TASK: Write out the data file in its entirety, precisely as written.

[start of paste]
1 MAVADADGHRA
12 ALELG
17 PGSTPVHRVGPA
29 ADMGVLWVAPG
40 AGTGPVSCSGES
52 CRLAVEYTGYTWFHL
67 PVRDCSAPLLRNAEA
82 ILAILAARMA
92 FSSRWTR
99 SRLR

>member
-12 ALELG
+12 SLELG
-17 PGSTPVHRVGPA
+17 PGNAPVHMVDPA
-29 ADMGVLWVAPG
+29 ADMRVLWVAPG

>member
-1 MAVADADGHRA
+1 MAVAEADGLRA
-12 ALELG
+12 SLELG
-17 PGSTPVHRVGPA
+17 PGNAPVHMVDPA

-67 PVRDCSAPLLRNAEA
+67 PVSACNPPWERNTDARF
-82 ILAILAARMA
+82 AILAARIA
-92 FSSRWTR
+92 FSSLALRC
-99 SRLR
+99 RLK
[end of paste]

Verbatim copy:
1 MAVADADGHRA
12 ALELG
17 PGSTPVHRVGPA
29 ADMGVLWVAPG
40 AGTGPVSCSGES
52 CRLAVEYTGYTWFHL
67 PVRDCSAPLLRNAEA
82 ILAILAARMA
92 FSSRWTR
99 SRLR

>member
-12 ALELG
+12 SLELG
-17 PGSTPVHRVGPA
+17 PGNAPVHMVDPA
-29 ADMGVLWVAPG
+29 ADMRVLWVAPG

>member
-1 MAVADADGHRA
+1 MAVAEADGLRA
-12 ALELG
+12 SLELG
-17 PGSTPVHRVGPA
+17 PGNAPVHMVDPA

-67 PVRDCSAPLLRNAEA
+67 PVSACNPPWERNTDARF
-82 ILAILAARMA
+82 AILAARIA
-92 FSSRWTR
+92 FSSLALRC
-99 SRLR
+99 RLK